Bryan O’Connor, grandson of Gladys Moreillon of Switzer Square in Vevay, is scheduled to head into space again May 22nd, this time on the Space Shuttle Columbia. O’Connor will be the Mission Commander on the life science research mission named STS-40. The nine-day mission will involve five scientists doing physiological research on the heart, lungs, and muscles, and the effects of weightlessness and the human body in space. The research is in preparation for the space station era.

  Barbara Firth, daughter of Charles and Judy Firth of route 2, Vevay, graduated May 11th from Butler University with a Bachelor of Science Degree in Pharmacy.


  Mildred Cochran was named the 1981 Senior Citizens Queen at the Vevay Senior Citizens Center Tuesday. First runner-up was Mary Olive Cochran. Last year’s Queen is Clara Burroughs.

  Esther Schneider of Zurich, Switzerland has been an exchange student this year at Switzerland County High School. She says some areas of the county do resemble her native country but the temperature here is much milder.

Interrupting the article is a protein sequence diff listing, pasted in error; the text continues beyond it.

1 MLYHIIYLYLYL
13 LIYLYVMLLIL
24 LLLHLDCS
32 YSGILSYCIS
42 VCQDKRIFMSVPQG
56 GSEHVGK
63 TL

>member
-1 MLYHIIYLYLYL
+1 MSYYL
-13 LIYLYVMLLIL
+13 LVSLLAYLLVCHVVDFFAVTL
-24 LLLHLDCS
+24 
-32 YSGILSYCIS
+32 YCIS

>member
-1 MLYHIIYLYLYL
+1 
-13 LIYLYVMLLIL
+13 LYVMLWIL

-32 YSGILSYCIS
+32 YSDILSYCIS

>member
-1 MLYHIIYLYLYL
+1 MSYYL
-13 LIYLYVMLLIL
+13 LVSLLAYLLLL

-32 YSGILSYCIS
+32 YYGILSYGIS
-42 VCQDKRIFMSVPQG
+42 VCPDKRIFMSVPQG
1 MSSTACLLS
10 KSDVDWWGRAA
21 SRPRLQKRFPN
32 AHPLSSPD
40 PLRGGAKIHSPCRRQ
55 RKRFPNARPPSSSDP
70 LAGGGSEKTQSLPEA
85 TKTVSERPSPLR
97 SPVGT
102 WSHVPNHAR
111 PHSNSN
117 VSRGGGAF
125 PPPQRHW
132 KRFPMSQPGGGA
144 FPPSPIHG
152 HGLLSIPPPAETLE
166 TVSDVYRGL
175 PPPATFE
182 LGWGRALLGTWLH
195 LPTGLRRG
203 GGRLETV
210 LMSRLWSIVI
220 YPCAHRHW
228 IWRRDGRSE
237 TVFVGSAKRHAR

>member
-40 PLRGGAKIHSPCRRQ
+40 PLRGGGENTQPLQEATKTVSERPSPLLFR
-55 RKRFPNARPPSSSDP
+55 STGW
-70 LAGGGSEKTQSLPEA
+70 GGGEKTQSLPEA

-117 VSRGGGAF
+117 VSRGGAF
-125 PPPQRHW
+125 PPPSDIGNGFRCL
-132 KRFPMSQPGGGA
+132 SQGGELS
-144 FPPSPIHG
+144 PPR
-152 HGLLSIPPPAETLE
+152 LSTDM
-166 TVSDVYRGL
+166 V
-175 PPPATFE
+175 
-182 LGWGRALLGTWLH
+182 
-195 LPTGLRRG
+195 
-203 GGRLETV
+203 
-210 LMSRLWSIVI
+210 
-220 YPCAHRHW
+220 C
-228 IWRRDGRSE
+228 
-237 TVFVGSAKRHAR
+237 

Wade Callahan answered an air mail letter he received. Not so strange you say. However, the letter was attached to a balloon found on Patton Hollow Road, and had traveled from Marshall, Illinois. Wade is an 8th grader at Switzerland County Junior-Senior High School. The letter was part of a Weekly Reader program where students sent up balloons with notes attached in hopes of having the finder return a letter. Wade figured the balloon traveled 150 miles before coming to rest in the pasture.


  Mrs. Ellogene Weales struggled to hold back tears as she opened a gift box containing a new wrist watch presented to her Friday night as members of her kindergarten classes and their parents honored her at Switzerland County High School cafetorium. Nearly half of the 156 students Mrs. Weales taught in 13 years of operating the Vevay kindergarten returned to honor their former teacher.